For those that haven't had the pleasure of experiencing Adrian's DMing at a tourney sometime, let me establish that he's a wonderful DM—totally comfortable and confident, adaptable, extremely solid in his rules knowledge and as likely to give voice to a pious cleric one moment or a haggard beggar the next and make either distinctly believable. The players were good, the DM good, but the play style was an unusual one for me. It was a good experience, and it had been a while since I ran into a group that relished the role-play over roll-play aspect, or at least gave both equal measure. I soon shook off my opening jitters and eased into it as things went along. I came to admire the dedication of this group of roleplayers, yet I still admit it isn't my default style.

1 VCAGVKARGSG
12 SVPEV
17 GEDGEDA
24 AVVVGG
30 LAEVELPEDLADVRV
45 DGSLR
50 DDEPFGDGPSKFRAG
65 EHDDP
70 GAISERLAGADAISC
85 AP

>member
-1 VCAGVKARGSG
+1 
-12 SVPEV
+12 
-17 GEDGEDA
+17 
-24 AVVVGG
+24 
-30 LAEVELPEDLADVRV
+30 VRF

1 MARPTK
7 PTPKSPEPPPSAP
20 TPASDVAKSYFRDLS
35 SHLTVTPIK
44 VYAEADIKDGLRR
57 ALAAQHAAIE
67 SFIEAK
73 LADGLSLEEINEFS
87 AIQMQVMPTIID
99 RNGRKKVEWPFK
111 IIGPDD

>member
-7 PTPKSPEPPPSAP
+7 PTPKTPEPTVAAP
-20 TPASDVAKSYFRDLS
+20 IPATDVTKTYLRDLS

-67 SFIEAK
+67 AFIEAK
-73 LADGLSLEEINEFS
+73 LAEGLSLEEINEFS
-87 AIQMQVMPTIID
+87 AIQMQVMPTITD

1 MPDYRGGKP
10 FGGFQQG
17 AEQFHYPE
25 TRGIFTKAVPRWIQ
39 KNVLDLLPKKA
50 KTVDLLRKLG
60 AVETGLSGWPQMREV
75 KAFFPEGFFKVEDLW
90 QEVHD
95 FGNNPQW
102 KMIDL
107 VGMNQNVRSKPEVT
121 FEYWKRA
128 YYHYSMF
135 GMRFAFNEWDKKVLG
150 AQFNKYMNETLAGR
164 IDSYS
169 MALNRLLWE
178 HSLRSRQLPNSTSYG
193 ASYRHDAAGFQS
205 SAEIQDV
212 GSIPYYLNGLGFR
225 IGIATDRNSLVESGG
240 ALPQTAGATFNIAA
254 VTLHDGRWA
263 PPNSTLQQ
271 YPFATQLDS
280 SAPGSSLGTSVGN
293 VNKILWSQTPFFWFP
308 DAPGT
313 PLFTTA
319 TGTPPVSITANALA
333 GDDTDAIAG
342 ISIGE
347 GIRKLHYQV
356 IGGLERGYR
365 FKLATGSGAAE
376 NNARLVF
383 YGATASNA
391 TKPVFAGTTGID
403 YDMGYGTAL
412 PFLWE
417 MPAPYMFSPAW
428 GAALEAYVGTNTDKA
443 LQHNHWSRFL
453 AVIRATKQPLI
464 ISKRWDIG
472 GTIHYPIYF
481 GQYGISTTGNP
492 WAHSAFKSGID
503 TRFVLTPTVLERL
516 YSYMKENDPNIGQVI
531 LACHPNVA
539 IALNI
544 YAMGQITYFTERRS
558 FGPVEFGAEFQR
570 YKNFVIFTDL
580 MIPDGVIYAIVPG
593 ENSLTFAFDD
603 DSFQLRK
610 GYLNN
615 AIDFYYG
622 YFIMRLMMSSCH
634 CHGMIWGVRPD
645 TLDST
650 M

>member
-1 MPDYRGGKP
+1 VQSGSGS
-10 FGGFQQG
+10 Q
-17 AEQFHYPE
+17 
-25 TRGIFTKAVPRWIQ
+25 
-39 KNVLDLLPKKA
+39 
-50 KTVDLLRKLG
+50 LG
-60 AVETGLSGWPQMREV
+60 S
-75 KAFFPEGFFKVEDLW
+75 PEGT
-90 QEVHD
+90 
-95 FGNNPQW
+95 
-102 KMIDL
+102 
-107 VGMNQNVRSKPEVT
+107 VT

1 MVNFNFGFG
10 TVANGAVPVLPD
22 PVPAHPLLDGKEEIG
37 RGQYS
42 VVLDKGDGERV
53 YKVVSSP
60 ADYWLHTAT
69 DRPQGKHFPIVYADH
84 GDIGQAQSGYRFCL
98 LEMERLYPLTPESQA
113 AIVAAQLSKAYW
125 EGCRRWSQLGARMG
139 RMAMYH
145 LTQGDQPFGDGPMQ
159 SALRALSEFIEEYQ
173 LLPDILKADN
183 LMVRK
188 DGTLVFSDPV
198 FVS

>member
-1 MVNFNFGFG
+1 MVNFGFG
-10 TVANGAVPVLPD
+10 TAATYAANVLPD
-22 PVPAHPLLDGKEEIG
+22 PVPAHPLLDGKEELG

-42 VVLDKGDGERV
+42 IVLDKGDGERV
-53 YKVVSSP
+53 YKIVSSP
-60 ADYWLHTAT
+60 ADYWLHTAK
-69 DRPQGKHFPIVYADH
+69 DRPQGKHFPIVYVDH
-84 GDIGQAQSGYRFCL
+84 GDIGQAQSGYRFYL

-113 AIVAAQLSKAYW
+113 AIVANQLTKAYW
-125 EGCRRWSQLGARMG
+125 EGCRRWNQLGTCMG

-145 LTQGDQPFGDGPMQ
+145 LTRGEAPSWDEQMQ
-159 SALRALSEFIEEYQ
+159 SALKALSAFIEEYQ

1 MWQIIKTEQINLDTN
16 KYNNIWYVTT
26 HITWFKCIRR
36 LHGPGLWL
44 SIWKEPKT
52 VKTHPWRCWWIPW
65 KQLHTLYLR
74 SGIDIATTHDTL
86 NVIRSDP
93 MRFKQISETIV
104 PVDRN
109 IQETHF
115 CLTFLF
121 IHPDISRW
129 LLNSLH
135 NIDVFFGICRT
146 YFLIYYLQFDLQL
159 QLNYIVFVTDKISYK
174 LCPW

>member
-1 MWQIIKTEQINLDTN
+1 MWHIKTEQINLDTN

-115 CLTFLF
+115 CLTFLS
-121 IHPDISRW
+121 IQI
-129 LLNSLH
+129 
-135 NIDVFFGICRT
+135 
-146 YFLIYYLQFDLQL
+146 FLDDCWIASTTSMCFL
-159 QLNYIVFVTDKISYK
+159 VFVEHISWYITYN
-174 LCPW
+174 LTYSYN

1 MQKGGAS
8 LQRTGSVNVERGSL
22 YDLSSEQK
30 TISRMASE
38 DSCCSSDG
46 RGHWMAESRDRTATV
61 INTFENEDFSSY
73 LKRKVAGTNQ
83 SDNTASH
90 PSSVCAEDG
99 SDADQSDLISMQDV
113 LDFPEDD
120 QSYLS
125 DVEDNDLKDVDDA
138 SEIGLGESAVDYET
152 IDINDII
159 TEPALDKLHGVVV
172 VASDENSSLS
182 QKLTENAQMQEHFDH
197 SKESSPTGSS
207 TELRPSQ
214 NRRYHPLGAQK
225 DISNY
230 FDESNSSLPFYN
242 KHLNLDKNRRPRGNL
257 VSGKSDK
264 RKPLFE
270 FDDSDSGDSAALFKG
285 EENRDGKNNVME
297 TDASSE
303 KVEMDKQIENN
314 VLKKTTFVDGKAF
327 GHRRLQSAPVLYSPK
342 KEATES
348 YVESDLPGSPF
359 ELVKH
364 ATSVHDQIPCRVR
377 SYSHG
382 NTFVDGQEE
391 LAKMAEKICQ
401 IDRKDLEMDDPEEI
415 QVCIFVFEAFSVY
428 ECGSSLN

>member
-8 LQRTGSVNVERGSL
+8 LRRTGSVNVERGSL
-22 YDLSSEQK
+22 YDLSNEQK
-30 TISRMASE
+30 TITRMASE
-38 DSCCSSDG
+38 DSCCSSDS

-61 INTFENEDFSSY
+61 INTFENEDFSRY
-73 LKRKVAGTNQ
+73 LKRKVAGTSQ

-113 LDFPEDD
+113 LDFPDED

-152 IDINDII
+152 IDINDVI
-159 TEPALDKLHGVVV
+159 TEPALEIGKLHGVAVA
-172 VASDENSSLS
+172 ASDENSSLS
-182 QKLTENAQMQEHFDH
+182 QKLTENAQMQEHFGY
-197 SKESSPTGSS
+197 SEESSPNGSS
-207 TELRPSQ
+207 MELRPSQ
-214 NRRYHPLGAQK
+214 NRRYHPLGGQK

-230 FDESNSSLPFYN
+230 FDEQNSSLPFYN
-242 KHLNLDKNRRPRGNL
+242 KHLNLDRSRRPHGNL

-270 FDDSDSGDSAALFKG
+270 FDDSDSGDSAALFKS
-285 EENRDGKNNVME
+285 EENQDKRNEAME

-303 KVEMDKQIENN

Growing up I suffered from a near devastating shyness—in my younger teens simply ordering fast food was something worthy of rehearsal (the beginning of The Godfather comes to mind)—yet many years later I went on to act onstage and jock a highly rated blues radio program. To be sure, radio is a different thing. The audience is unseen and rarely heard from (except via the occasional call-in). But why would I be more relaxed speaking to an unseen audience that numbered in the thousands instead of a new group of perhaps 8 people that shared my hobby? I still wonder about that. (And it should be fairly noted that my first one or two solo radio shows were sweat-dretched affairs.) I'm still no public speaker to be sure, but doing seminars at Gen Con isn't the nightmare I would have found it years ago. I take that as a good sign!